What are you doing that day? What are you doing next month? In six months? How do you feel?

6. Give yourself permission to be human, to be messy.

Honestly, this one can be pretty hard. Those of us who are perfectionists, or like me, who’ve experienced trauma that caused us to do whatever it took to feel safe in the world, well, we need to re-learn a lot of stuff.

It’s okay that life is messy. It’s okay that we take wrong turns all the time, even get lost once in a while.

It’s okay that we’re still learning how to do it better, or make a different choice. As a beloved friend said recently, “Don’t let perfection get in the way of what’s good.”

7. Remind yourself often that happiness is a direction.

You’re the one drawing the map. You’re in the driver’s seat.

I mean, how wonderful is it to be driving down the road, windows down, music turned up, feeling into the peace and freedom of simply being alive?

We all know it isn’t always easy. That sometimes, it’s a lot of work. Is it worth it, though? Oh my goodness, yes!

Yes, it’s important to get where you need to get, to accomplish goals and attain competency. It’s equally important, as well, to enjoy the journey. To be grateful for this amazing ride called life.

And if you change your mind, and decide to take the interstate instead of the dusty dirt road, that’s cool. Why? Because it’s your life, and you’re in charge.

Taking responsibility for your choices is just about the coolest thing ever. (Almost as cool as my hair looked back in the day, cruising with Eddie.)

8. Once you’ve drawn your happiness map, you now get to start traveling.

Using your newfound self-insights, a five-minute daily practice of envisioning your most perfect life ever, and a map (maybe even an actual one), you begin making different choices.

Do you say no to a couple of commitments and/or people? Choose to take the very first thirty minutes of your day to write instead of check emails? Give yourself an hour of no-tube-time after work, and do one thing that feels good, just because it does, like yoga or taking a community college class?

It’s all Good

I’ve had my own car for many years now. I’m living my life on my terms, always heading in the direction of happiness. Yes, I’ve had a few flat tires, and took a couple of back roads that went nowhere. Ended up at the edge of a cliff more than once. That’s okay.

Flat tires can be changed. Back roads are lovely. Put the car in reverse, and back up, away from the cliff edges.

Pay attention. Be gentle. From that place, you can begin making better choices. As my son says, “It’s all good.”

If you’re draining your energy and power, giving it away to people/ideas/choices that do not nurture you, just notice that. And start making different choices.

Because, if you’re moving in the direction of happiness, you will absolutely, totally, no doubt about it start feeling more fulfilled, more peaceful, and happier.

Little girls with map image via Shutterstock

Profile photo of Melanie Harth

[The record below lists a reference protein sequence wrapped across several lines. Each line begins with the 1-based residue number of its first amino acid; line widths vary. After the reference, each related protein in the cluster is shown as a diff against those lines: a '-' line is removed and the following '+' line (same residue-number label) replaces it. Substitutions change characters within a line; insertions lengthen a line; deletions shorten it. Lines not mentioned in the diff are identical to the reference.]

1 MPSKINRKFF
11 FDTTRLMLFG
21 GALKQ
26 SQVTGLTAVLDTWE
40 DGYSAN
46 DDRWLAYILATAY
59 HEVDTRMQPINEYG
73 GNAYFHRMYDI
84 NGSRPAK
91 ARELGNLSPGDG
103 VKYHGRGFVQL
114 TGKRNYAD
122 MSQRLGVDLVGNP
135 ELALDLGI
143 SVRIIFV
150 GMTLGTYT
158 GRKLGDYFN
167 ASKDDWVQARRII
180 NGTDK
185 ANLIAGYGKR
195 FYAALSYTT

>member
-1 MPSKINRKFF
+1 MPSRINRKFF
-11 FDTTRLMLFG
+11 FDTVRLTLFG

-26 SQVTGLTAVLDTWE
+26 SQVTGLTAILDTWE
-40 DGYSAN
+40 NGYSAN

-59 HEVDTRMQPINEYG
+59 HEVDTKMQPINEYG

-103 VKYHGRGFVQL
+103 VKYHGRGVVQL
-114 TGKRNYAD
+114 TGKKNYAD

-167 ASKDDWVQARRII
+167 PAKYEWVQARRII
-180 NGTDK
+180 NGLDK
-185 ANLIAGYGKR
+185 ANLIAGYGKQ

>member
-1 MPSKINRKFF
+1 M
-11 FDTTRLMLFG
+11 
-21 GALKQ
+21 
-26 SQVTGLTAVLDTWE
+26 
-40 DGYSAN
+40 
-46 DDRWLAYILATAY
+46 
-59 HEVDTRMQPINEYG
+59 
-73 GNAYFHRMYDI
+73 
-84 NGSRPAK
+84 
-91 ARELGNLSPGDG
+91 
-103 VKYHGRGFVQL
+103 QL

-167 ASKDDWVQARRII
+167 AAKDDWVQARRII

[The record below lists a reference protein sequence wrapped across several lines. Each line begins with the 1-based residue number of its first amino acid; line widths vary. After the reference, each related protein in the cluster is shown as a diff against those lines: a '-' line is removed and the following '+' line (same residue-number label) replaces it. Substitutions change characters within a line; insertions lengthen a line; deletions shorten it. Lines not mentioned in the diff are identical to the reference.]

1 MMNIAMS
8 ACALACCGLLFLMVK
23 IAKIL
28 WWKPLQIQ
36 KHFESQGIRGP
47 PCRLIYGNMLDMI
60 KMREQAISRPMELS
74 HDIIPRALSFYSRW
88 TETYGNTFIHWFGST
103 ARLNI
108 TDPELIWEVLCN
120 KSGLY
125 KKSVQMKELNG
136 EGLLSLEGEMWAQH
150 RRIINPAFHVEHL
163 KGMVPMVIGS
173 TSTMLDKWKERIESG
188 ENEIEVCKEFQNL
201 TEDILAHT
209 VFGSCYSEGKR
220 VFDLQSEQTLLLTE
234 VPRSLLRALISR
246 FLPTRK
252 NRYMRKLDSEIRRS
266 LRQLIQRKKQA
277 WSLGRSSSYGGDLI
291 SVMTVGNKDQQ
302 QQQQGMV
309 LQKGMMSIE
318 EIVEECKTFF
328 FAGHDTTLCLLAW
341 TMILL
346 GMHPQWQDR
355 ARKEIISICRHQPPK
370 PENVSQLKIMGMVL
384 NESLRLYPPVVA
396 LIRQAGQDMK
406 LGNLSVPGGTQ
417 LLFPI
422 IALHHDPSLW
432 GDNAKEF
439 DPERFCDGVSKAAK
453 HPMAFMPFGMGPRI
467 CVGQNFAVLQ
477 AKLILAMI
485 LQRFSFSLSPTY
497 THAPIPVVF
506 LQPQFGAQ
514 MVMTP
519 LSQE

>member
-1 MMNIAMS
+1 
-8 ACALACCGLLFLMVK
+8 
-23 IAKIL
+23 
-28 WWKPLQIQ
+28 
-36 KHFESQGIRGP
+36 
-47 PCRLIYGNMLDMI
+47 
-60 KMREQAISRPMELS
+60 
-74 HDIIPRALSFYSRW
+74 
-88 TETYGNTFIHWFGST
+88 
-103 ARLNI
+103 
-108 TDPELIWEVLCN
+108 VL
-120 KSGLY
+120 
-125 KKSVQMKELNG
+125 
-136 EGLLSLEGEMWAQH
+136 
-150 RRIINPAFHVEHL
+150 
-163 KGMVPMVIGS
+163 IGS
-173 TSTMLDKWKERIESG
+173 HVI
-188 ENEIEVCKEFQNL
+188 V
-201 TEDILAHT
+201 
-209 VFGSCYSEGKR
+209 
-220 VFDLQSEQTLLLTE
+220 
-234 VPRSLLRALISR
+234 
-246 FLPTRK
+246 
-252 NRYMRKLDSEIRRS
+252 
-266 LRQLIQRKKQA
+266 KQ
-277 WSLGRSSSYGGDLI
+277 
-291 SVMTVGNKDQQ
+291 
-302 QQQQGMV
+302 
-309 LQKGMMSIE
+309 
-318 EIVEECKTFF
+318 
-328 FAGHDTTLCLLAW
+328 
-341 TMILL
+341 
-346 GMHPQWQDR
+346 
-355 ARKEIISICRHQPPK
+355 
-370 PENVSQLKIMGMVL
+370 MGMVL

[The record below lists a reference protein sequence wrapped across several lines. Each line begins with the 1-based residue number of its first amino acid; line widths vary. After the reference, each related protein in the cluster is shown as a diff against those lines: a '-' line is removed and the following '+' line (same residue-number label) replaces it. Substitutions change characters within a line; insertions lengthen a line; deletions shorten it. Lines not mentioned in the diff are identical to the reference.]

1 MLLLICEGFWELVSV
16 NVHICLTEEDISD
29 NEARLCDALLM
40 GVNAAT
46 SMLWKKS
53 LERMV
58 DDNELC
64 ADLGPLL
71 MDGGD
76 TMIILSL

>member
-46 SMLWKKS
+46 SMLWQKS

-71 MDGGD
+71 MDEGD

About Melanie Harth

Dr. Melanie Harth, PhD, lives in Santa Fe. She’s a psychologist-trained coach for women in their 30s, 40s, and 50s who are smart, passionate, determined … and stuck. Her clients are tired of playing small, and ready to do the work to change old patterns in relationships or jobs/careers. She’s all about Living From Happiness, and helping others do the same.

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  • rt

    Hi Melanie really loved your blog and found it extremely helpful. I had a question in regards to the recommendation of Julia Cameron’s famous morning pages. I’ve looked at this writer’s work before and thought it was meant for people who get stuck in their line of work to create. Such as writers, painters. Is it based more for people who work in this area or would be helpful to everyone. I just love writing a lot on my emotions,plans or lessons etc

  • Great question! I often use morning pages as a form of meditation, allowing whatever needs to come through to show up on the pages. Which means, I get my first cup of coffee, sit, and start writing without thinking about it ahead of time. Sometimes it takes a while for me to stop whining — and sometimes it’s all I can do, whine! That’s OK.

    Other times, I’ll take a little bit to time to sort-of clear the surface air, and then drop down into something important that I hadn’t even realized needing voicing.

    How I’m feeling always shows up :-).

    And yet other times, I’ll write with a purpose, a to-do project, and/or a current inquiry in mind … again, allowing whatever shows up to just show up.

    Clients use them for whatever they’re working on, and not always in the mornings. Some folks find it better to do this free writing in the afternoon.

    Sounds to me as though you’ve been doing them just right. Try using them as you described above; let me know how it goes. Because it really is all OK, all to the good. Take care, Melanie

  • rt

    Thank you Melanie for your reply. I find because of what I’m going through and doing it alone journaling whatever comes out at the time at any time,has really made a big difference in supporting myself. And I must admit I have purchased quite a few journals and that’s why I questioned if this one should be added because of what it contains. Thank you again.

  • You’re welcome :-).